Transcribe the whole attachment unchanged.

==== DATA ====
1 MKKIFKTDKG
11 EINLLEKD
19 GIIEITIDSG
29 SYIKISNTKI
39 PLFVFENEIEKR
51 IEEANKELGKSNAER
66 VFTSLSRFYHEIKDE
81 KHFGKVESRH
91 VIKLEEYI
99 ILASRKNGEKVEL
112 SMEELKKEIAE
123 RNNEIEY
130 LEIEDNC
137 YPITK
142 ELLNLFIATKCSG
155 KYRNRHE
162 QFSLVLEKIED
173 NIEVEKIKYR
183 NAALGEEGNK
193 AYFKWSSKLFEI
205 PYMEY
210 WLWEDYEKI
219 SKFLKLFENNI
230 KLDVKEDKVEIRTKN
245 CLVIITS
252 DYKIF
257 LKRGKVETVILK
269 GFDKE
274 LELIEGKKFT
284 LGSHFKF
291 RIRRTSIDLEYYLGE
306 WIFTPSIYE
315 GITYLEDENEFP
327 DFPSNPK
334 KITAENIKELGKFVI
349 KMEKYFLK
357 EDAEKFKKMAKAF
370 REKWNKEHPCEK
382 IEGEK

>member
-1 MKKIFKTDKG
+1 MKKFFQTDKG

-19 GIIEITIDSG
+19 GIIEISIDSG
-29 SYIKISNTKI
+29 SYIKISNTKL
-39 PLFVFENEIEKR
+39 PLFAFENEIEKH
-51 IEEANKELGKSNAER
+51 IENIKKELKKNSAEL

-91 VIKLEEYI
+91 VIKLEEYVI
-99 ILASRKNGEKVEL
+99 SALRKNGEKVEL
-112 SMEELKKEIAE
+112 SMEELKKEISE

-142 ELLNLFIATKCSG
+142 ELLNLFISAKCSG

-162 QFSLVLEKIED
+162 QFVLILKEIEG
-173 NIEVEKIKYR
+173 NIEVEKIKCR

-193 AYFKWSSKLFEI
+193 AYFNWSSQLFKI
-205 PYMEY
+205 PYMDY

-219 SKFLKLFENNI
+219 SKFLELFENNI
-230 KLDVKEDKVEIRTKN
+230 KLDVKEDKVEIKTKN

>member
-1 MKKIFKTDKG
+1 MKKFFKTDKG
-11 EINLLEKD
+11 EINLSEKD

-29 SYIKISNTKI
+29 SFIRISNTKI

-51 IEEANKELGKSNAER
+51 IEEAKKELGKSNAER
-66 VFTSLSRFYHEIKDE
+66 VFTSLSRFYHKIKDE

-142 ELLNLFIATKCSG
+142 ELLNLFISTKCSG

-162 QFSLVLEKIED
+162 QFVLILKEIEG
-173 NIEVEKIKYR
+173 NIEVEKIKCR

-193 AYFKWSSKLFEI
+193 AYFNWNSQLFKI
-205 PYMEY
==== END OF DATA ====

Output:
1 MKKIFKTDKG
11 EINLLEKD
19 GIIEITIDSG
29 SYIKISNTKI
39 PLFVFENEIEKR
51 IEEANKELGKSNAER
66 VFTSLSRFYHEIKDE
81 KHFGKVESRH
91 VIKLEEYI
99 ILASRKNGEKVEL
112 SMEELKKEIAE
123 RNNEIEY
130 LEIEDNC
137 YPITK
142 ELLNLFIATKCSG
155 KYRNRHE
162 QFSLVLEKIED
173 NIEVEKIKYR
183 NAALGEEGNK
193 AYFKWSSKLFEI
205 PYMEY
210 WLWEDYEKI
219 SKFLKLFENNI
230 KLDVKEDKVEIRTKN
245 CLVIITS
252 DYKIF
257 LKRGKVETVILK
269 GFDKE
274 LELIEGKKFT
284 LGSHFKF
291 RIRRTSIDLEYYLGE
306 WIFTPSIYE
315 GITYLEDENEFP
327 DFPSNPK
334 KITAENIKELGKFVI
349 KMEKYFLK
357 EDAEKFKKMAKAF
370 REKWNKEHPCEK
382 IEGEK

>member
-1 MKKIFKTDKG
+1 MKKFFQTDKG

-19 GIIEITIDSG
+19 GIIEISIDSG
-29 SYIKISNTKI
+29 SYIKISNTKL
-39 PLFVFENEIEKR
+39 PLFAFENEIEKH
-51 IEEANKELGKSNAER
+51 IENIKKELKKNSAEL

-91 VIKLEEYI
+91 VIKLEEYVI
-99 ILASRKNGEKVEL
+99 SALRKNGEKVEL
-112 SMEELKKEIAE
+112 SMEELKKEISE

-142 ELLNLFIATKCSG
+142 ELLNLFISAKCSG

-162 QFSLVLEKIED
+162 QFVLILKEIEG
-173 NIEVEKIKYR
+173 NIEVEKIKCR

-193 AYFKWSSKLFEI
+193 AYFNWSSQLFKI
-205 PYMEY
+205 PYMDY

-219 SKFLKLFENNI
+219 SKFLELFENNI
-230 KLDVKEDKVEIRTKN
+230 KLDVKEDKVEIKTKN

>member
-1 MKKIFKTDKG
+1 MKKFFKTDKG
-11 EINLLEKD
+11 EINLSEKD

-29 SYIKISNTKI
+29 SFIRISNTKI

-51 IEEANKELGKSNAER
+51 IEEAKKELGKSNAER
-66 VFTSLSRFYHEIKDE
+66 VFTSLSRFYHKIKDE

-142 ELLNLFIATKCSG
+142 ELLNLFISTKCSG

-162 QFSLVLEKIED
+162 QFVLILKEIEG
-173 NIEVEKIKYR
+173 NIEVEKIKCR

-193 AYFKWSSKLFEI
+193 AYFNWNSQLFKI
-205 PYMEY